interfere with or block particular content or services such that the Rules serve no
purpose. These arguments cannot both be true; indeed, neither is true.

B.

The Open Internet Rules Restrict No More Speech Than
Necessary.

The Open Internet Rules are narrowly tailored to serve the government’s
interest in fostering online speech while restricting no more speech than is
necessary. Indeed, the Rules have even less impact on broadband providers’
speech than the must-carry rules ultimately upheld in Turner: there, cable
operators’ own speech was burdened by the fact that the must-carry rules deprived
them of the use of channels that they otherwise could have used to transmit their
own speech or speech chosen by them. See Turner II, 520 U.S. at 214. In this

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case, there is no channel scarcity to consider: Verizon is free to communicate as
much as it likes over the Internet. There is no speech that broadband providers
must forego creating or transmitting due to the Rules. Furthermore, to the extent a
broadband provider may want to provide a specialized or curated Internet
experience that, unlike provision of Internet access alone, is intended to express a
viewpoint—for example, by exercising editorial discretion to create a “family
friendly” information portal for users who desire to access only such content—the
Rules explicitly allow such “edited” services. Order ¶¶ 89, 143. Likewise, the
Rules prohibit only “unreasonable” discrimination, and explicitly allow for
discrimination tied to reasonable network management. Order ¶ 39.
The Rules are also narrowly tailored because they do not apply to all
providers of Internet transmission services but only to providers of Internet access,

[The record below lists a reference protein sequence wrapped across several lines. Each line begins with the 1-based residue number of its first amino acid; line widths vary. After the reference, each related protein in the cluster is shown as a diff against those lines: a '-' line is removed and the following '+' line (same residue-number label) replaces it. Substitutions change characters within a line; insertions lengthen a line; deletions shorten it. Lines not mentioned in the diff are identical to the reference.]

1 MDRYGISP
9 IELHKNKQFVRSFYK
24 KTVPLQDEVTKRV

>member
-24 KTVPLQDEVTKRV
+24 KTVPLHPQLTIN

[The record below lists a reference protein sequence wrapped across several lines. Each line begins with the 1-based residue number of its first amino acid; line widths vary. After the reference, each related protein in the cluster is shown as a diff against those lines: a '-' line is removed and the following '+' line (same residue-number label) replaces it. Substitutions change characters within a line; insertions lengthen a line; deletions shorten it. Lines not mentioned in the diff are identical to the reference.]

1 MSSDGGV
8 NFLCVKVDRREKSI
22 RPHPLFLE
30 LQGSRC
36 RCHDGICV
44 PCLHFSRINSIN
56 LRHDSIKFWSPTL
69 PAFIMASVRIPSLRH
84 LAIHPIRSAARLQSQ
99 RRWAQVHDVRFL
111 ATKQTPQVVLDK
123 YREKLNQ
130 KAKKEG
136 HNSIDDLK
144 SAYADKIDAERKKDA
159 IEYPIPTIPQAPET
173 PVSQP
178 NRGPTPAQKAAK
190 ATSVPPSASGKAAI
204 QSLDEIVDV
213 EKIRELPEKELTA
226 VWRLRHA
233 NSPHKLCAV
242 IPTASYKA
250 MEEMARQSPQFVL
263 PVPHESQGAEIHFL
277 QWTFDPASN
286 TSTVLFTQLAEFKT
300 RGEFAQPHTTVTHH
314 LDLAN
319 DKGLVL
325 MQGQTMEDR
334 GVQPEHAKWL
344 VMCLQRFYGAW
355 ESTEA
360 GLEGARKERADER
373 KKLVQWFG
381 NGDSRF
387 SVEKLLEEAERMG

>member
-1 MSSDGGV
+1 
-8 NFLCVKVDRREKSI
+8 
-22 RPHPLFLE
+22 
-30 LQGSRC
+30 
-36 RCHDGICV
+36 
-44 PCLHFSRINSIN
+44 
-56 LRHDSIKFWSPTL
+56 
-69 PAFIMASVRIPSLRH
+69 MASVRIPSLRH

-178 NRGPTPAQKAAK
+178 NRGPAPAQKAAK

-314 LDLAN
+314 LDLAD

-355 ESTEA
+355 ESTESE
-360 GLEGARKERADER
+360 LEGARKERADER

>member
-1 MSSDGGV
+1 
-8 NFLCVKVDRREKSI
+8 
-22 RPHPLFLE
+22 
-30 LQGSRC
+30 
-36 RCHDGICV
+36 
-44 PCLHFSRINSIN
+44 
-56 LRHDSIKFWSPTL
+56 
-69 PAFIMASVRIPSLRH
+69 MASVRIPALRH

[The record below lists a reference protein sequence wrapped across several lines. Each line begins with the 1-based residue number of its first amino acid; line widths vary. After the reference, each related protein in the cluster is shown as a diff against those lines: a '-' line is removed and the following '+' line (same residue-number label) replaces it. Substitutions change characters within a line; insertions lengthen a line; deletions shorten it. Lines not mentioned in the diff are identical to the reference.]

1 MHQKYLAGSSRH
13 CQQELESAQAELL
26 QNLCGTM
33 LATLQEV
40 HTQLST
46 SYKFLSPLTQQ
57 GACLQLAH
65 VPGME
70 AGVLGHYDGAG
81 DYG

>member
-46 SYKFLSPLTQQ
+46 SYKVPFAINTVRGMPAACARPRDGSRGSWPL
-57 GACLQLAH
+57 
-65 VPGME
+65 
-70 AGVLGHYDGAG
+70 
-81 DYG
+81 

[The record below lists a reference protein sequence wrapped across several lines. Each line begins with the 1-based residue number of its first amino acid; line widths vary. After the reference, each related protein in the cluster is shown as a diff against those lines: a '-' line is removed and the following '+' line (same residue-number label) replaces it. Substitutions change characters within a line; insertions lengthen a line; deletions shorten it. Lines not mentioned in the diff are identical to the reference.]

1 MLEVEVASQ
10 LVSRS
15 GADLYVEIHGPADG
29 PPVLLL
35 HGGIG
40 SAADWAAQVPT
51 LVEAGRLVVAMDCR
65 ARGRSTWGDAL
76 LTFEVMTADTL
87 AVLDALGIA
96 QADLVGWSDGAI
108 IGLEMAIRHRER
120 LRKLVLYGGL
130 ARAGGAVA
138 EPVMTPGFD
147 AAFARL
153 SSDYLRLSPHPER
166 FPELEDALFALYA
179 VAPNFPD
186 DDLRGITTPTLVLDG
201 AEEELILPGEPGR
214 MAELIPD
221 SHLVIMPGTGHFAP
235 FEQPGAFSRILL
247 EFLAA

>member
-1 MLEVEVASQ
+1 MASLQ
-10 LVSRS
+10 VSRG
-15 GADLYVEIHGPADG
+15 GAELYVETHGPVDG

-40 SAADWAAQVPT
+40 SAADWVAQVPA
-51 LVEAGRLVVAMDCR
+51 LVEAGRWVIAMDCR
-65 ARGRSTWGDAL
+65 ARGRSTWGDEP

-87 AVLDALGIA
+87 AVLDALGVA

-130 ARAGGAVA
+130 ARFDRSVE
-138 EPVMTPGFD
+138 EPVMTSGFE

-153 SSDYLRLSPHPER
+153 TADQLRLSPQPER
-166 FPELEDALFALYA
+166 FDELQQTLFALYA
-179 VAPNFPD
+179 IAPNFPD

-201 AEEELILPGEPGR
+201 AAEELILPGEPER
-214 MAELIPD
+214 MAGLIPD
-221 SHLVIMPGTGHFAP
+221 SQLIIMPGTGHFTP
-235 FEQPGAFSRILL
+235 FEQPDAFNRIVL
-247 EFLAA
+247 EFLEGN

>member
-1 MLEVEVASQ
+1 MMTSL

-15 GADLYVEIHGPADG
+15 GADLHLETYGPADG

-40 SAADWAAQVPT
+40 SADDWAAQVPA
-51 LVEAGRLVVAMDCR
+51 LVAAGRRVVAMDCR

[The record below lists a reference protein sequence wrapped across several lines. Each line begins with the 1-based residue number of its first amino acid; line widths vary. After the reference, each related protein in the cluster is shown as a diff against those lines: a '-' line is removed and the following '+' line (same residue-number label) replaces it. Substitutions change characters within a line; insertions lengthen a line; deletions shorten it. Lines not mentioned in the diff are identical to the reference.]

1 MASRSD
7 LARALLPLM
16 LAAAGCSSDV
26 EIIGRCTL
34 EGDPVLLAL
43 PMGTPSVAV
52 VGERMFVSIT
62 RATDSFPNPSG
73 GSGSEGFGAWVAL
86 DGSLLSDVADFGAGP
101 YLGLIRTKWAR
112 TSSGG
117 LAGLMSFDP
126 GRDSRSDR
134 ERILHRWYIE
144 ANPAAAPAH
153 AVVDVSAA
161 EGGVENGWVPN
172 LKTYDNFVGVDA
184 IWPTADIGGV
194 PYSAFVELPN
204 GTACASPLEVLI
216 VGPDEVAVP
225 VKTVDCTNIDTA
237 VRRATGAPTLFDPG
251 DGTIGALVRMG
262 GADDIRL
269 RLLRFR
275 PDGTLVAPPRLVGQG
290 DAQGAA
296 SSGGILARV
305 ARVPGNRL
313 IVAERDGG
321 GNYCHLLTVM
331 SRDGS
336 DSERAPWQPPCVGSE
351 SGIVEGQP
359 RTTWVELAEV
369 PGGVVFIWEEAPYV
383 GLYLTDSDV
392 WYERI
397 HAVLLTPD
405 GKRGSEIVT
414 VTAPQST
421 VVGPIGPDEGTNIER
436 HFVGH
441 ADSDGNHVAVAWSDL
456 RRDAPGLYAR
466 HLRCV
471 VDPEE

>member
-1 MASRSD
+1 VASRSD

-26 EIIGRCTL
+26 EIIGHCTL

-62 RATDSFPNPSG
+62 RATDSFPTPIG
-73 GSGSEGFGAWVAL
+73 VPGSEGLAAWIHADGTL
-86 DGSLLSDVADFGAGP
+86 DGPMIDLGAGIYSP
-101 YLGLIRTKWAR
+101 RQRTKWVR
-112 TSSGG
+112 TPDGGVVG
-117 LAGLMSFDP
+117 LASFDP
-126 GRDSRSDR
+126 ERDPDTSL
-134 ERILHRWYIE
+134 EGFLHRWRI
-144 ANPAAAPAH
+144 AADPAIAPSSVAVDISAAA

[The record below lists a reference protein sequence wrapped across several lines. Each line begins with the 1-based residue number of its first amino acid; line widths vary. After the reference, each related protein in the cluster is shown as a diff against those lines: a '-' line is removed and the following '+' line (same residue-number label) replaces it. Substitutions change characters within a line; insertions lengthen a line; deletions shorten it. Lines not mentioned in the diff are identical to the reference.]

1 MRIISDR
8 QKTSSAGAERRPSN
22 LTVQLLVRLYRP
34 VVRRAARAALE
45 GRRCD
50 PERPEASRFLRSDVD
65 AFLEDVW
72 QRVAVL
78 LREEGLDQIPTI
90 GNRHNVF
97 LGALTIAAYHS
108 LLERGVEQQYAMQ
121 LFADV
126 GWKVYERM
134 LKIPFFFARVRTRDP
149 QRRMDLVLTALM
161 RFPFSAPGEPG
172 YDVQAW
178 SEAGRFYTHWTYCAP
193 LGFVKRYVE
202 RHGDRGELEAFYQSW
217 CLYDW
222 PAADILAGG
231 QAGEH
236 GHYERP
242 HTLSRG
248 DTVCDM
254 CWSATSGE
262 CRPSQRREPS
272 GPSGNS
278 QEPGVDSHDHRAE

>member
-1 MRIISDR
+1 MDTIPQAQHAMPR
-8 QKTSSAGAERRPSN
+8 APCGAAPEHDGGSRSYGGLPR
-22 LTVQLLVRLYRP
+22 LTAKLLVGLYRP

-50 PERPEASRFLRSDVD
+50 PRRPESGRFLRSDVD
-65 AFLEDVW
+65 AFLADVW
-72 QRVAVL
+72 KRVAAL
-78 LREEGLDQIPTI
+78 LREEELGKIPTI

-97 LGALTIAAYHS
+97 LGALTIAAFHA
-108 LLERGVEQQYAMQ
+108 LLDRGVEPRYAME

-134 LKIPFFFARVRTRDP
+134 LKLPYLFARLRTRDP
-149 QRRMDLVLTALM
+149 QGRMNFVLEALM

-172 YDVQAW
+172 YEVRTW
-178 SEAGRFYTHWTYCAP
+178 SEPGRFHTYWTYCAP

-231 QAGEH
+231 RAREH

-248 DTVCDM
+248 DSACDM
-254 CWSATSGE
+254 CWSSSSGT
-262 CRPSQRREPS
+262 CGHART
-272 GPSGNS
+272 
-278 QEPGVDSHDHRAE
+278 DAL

where the lack of competition and broadband providers’ physical control of the
communications conduit create a clear bottleneck that would enable content
gatekeeping antithetical to First Amendment values. See supra at 9–10 (discussing
lack of competition in Internet access market); see also John Blevins, The New
Scarcity: A First Amendment Framework for Regulating Access to Digital
Platforms, 79 Tenn. L. Rev. 353, 380–81 (2012) (describing how most Americans
can only choose between one of two broadband access providers, while many can
only choose one).

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Nor do the Rules burden speakers and innovators who use Internet access
services to provide applications, content, and services. In these markets, a wide
variety of competing services are available and the risk and impact of
discrimination is much less. See Blevins, 79 Tenn. L. Rev. at 359–361 (2012)
(distinguishing the Internet’s competitive “application layer” from the less
competitive “network layer”). Therefore, Verizon’s claim that the Rules are
underinclusive by not applying to application platforms and search engines has it
backwards—the Rules are narrowly tailored precisely because they do not reach
these markets, where there is no last-mile chokepoint and there is ample
opportunity for (and actuality of) competition. Indeed, the Rules are narrowly
tailored even at the network layer, ignoring backbone Internet providers and
focusing solely on those providers with a terminating monopoly at the “last mile”.
In sum, although the Open Internet Rules do not restrict or compel Verizon’s
speech such that First Amendment scrutiny is required, the Rules nonetheless